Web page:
Anthony was an active, vibrant, seven year old who was all boy. I had just gotten married to John and we moved to Oklahoma for John’s new assignment with the Air Force. We had a good life.
John’s daughter, Melissa, came to visit us for Christmas in 1995. When it was time for her to leave, I asked Anthony if he wanted to ride to the airport. He said he didn’t feel good. He proceeded to throw up and have headaches. This went on for two weeks. We went to three different doctors, and they all told is it was the flu, it will pass. Anthony’s headaches ended up getting so bad that he was pulling on his hair saying, ‘my head hurts Mommy, my head hurts!’. I took him to the base doctor and told them I needed answers. They did a few tests and gave me the worst news of my life. My son had a brain tumor.We were 900 miles away from family, what was I going to do? Well, I did what I had to for my son. I realized I couldn’t stand worrying about it so I let the man upstairs worry about it. Anthony went through an eight hour surgery, chemotherapy, and radiation. He was a real champ. I don’t think an adult could handle his new life as well as he did. He was on steroids and doubled his weight. He didn’t look like himself anymore and he hated it when people stared at him. This was one thing that made him cry.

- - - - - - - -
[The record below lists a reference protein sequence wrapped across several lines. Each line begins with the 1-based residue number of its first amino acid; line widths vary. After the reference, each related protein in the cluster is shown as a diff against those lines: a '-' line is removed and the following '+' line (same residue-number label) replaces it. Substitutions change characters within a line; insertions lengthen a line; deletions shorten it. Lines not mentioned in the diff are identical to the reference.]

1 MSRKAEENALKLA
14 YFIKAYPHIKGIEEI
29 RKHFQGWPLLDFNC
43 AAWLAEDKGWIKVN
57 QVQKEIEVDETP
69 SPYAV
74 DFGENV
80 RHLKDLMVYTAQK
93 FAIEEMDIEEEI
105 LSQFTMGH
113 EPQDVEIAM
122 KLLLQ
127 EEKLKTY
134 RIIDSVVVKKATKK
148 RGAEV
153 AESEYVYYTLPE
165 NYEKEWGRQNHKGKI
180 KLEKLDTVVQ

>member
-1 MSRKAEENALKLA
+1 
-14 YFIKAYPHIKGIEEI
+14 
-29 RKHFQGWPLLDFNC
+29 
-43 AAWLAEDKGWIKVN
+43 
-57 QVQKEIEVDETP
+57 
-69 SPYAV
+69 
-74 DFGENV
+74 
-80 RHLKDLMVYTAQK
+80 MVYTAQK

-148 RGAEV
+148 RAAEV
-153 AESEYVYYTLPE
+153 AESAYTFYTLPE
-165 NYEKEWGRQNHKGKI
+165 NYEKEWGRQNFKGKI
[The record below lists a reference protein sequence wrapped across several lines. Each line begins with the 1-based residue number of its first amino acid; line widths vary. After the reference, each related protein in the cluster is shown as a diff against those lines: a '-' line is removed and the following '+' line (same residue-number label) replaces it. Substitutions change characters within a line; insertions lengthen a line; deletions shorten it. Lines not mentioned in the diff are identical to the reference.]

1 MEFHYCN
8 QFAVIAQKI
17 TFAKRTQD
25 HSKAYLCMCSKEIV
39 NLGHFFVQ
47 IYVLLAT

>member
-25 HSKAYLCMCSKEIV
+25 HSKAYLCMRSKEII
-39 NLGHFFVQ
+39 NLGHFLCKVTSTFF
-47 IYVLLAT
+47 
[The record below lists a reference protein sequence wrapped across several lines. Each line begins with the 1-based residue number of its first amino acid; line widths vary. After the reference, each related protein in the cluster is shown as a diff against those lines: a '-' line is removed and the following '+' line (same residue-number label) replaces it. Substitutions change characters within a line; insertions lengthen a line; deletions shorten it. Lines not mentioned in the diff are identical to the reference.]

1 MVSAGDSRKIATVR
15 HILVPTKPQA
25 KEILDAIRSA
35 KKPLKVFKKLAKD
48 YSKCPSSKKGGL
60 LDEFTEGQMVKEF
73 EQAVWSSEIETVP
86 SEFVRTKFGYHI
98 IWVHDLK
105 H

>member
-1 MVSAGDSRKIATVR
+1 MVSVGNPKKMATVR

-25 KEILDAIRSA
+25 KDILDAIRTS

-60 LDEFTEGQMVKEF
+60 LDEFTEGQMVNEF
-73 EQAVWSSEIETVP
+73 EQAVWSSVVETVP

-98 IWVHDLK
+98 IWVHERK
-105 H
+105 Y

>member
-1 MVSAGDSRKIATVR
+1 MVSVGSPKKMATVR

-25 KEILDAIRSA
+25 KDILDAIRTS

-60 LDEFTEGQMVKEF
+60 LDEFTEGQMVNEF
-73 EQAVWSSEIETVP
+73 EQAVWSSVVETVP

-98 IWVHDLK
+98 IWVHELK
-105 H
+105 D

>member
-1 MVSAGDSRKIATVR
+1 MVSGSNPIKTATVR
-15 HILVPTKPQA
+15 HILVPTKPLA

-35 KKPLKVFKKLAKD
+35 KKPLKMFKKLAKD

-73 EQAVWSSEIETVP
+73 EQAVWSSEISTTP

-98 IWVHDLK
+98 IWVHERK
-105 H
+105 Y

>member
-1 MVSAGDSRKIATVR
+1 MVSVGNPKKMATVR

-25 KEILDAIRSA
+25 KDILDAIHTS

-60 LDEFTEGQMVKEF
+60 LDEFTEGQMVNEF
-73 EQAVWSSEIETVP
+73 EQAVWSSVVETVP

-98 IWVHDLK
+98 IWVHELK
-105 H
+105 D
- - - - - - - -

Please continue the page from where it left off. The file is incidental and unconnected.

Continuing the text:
Anthony passed away on December 23, 1997. He was 9 when he died. A part of me died with him. He was my only child at the time and I felt like I was living in hell. My heart aches every single day.
He taught me a lot in his 9 short years. Now when I see a handicapped person, I give them a big smile, and I treat each day like it’s the last one. I’ve learned that superficial things do not matter. Anthony was very sick and gave some of his money to a Salvation Army bell ringer. He said it was for someone ‘less fortunate.’
“Anthony had the biggest heart
and a big smile to match.”
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